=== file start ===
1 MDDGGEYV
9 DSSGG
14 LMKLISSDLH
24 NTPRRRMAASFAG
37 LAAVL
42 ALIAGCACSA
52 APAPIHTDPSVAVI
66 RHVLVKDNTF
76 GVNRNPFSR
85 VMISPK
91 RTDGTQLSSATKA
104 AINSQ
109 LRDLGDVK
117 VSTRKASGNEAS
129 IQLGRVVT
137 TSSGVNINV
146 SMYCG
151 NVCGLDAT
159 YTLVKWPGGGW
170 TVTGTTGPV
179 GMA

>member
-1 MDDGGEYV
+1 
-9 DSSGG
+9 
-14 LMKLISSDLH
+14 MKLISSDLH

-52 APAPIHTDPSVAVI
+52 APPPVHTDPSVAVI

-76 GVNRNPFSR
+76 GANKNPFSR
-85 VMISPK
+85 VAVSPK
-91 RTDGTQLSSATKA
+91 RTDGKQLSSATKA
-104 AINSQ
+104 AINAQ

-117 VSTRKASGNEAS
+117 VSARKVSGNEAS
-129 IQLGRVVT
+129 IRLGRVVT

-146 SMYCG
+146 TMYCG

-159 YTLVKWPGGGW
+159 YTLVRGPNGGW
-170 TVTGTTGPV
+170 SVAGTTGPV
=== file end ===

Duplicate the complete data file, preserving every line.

1 MDDGGEYV
9 DSSGG
14 LMKLISSDLH
24 NTPRRRMAASFAG
37 LAAVL
42 ALIAGCACSA
52 APAPIHTDPSVAVI
66 RHVLVKDNTF
76 GVNRNPFSR
85 VMISPK
91 RTDGTQLSSATKA
104 AINSQ
109 LRDLGDVK
117 VSTRKASGNEAS
129 IQLGRVVT
137 TSSGVNINV
146 SMYCG
151 NVCGLDAT
159 YTLVKWPGGGW
170 TVTGTTGPV
179 GMA

>member
-1 MDDGGEYV
+1 
-9 DSSGG
+9 
-14 LMKLISSDLH
+14 MKLISSDLH

-52 APAPIHTDPSVAVI
+52 APPPVHTDPSVAVI

-76 GVNRNPFSR
+76 GANKNPFSR
-85 VMISPK
+85 VAVSPK
-91 RTDGTQLSSATKA
+91 RTDGKQLSSATKA
-104 AINSQ
+104 AINAQ

-117 VSTRKASGNEAS
+117 VSARKVSGNEAS
-129 IQLGRVVT
+129 IRLGRVVT

-146 SMYCG
+146 TMYCG

-159 YTLVKWPGGGW
+159 YTLVRGPNGGW
-170 TVTGTTGPV
+170 SVAGTTGPV